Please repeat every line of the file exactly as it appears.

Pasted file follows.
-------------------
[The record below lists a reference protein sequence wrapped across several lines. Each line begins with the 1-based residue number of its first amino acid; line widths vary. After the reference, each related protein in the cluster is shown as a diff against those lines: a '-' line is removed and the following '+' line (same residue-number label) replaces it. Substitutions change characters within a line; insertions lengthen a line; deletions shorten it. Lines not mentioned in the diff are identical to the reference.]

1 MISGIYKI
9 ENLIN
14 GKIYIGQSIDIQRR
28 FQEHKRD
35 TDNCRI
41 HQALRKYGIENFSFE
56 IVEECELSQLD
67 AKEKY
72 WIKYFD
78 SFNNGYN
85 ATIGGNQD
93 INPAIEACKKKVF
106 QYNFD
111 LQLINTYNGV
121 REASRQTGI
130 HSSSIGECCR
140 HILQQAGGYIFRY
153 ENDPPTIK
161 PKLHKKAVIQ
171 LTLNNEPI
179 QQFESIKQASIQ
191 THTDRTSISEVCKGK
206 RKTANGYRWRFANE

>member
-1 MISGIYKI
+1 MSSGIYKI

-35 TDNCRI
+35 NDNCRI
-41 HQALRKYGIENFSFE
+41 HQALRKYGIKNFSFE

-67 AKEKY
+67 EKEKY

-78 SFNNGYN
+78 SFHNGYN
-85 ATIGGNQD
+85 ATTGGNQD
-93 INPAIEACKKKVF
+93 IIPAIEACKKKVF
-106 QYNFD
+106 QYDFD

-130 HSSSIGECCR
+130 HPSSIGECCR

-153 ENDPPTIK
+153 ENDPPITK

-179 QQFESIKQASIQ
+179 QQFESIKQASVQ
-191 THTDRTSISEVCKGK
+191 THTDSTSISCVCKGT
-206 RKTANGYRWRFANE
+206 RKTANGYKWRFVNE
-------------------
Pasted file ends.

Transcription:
[The record below lists a reference protein sequence wrapped across several lines. Each line begins with the 1-based residue number of its first amino acid; line widths vary. After the reference, each related protein in the cluster is shown as a diff against those lines: a '-' line is removed and the following '+' line (same residue-number label) replaces it. Substitutions change characters within a line; insertions lengthen a line; deletions shorten it. Lines not mentioned in the diff are identical to the reference.]

1 MISGIYKI
9 ENLIN
14 GKIYIGQSIDIQRR
28 FQEHKRD
35 TDNCRI
41 HQALRKYGIENFSFE
56 IVEECELSQLD
67 AKEKY
72 WIKYFD
78 SFNNGYN
85 ATIGGNQD
93 INPAIEACKKKVF
106 QYNFD
111 LQLINTYNGV
121 REASRQTGI
130 HSSSIGECCR
140 HILQQAGGYIFRY
153 ENDPPTIK
161 PKLHKKAVIQ
171 LTLNNEPI
179 QQFESIKQASIQ
191 THTDRTSISEVCKGK
206 RKTANGYRWRFANE

>member
-1 MISGIYKI
+1 MSSGIYKI

-35 TDNCRI
+35 NDNCRI
-41 HQALRKYGIENFSFE
+41 HQALRKYGIKNFSFE

-67 AKEKY
+67 EKEKY

-78 SFNNGYN
+78 SFHNGYN
-85 ATIGGNQD
+85 ATTGGNQD
-93 INPAIEACKKKVF
+93 IIPAIEACKKKVF
-106 QYNFD
+106 QYDFD

-130 HSSSIGECCR
+130 HPSSIGECCR

-153 ENDPPTIK
+153 ENDPPITK

-179 QQFESIKQASIQ
+179 QQFESIKQASVQ
-191 THTDRTSISEVCKGK
+191 THTDSTSISCVCKGT
-206 RKTANGYRWRFANE
+206 RKTANGYKWRFVNE